February 23, 2012
A new study may make parents think twice about what to name their future children: Researchers have found that people whose names are easy to pronounce have a clear advantage in the workplace.
The study, authored by researchers Simon Laham of the University of Melbourne, Adam Alter of the New York University Stern School of Business, and Peter Koval of the University of Leuven, Belgium, was published online in December in the Journal of Experimental Social Psychology. It included names from Anglo, Asian, Western and Eastern European backgrounds and found that people with easy-to-pronounce names were more likely to receive job promotions.
The academics analyzed the first and last names of 500 lawyers in the United States, and determined that the ones whose names were easily pronounceable had advanced faster and held more senior positions. In addition, the study found that in a mock election, political candidates whose names were easy to pronounce were more likely to win than candidates whose names were not so easily pronounceable.
"Independently of all those other features of the name, the mere ease of pronunciation is enough to drive outcomes," Alter told AOL Jobs. "There's sort of a warm glow associated with things that are easy to process."
The researchers pointed out, however, that the name bias is related to pronunciation, rather than "unusualness." Alter noted that Barack Obama, for example, is certainly an unusual name, but is not difficult to say.
As reported by Medical News Today, Laham noted that the study is significant because it suggests that subtle discrimination exists in the workplace. "Such an appreciation may help us de-bias our thinking, leading to fairer, more objective treatment of others," he said.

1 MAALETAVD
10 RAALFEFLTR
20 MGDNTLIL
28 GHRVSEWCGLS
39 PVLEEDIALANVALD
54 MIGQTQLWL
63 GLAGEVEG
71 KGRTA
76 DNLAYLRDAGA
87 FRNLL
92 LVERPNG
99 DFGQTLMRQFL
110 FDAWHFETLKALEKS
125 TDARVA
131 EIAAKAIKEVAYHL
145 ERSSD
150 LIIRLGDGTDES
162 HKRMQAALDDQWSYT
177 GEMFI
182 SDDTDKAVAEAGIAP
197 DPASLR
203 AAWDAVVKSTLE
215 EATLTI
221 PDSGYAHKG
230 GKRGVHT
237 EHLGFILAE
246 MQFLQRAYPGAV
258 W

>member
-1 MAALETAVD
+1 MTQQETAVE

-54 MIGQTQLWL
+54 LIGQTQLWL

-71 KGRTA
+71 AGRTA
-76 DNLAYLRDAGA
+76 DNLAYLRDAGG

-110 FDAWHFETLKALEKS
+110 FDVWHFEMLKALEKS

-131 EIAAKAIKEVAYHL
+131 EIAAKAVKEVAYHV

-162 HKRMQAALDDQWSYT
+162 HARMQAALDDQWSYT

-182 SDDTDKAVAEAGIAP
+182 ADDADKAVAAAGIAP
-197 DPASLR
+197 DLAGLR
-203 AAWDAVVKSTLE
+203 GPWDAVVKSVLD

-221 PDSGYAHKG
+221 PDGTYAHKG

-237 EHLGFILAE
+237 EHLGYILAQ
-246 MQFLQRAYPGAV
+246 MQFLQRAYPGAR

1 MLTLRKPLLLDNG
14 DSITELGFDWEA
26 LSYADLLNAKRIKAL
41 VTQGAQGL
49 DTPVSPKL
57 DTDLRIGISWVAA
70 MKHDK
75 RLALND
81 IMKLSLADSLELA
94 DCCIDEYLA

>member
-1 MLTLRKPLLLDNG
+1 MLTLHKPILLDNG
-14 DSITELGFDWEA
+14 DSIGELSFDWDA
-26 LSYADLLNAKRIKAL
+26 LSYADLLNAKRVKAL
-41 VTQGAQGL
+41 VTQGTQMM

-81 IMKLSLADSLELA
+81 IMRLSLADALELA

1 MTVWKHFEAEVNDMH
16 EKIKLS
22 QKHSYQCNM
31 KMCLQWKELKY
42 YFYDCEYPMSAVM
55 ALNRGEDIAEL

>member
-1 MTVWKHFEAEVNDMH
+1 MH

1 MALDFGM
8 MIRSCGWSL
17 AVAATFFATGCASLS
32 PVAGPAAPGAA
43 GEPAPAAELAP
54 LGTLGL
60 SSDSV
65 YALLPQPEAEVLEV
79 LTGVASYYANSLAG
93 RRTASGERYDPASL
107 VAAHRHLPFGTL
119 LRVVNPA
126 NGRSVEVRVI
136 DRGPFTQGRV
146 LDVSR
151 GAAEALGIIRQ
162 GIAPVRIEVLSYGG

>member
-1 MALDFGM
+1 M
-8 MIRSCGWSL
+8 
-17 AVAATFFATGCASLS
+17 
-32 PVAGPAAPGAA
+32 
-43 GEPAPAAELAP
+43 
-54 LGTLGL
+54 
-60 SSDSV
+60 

Other studies, however, suggest that the name bias is not related to pronunciation but to ethnicity. As WTOP reported, a study by University of Toronto researchers Philip Oreopoulos and Diane Dechief found that people with English-sounding names who submitted job applications in Toronto were 47 percent more likely to receive callbacks than those with Indian- or Chinese-sounding names.
The same sort of bias was found in a similar study that examined the effect of African-American-sounding names: University of Chicago researchers submitted 1,300 fictitious resumes to help-wanted ads with "white-sounding" names such as Emily Walsh or "African-American-sounding" names such as Lakisha Washington. The results of the study indicated that applicants with the "white-sounding" names were 50 percent more likely to get callbacks than those with the "African-American-sounding" names.
Compiled by Yaffa Klugerman
"Easy to Pronounce Names Help Win Friends and Influence People," medicalnewstoday.com, February 13, 2012, Catharine Paddock
"People With Easy-to-Pronounce Names More Likely to Succeed, Study Says," jobs.aol.com, February 9, 2012, Claire Gordon
"What's in a Name? Perhaps a Promotion? Or Discrimination?" wtop.com, February 13, 2012, Alleson Knox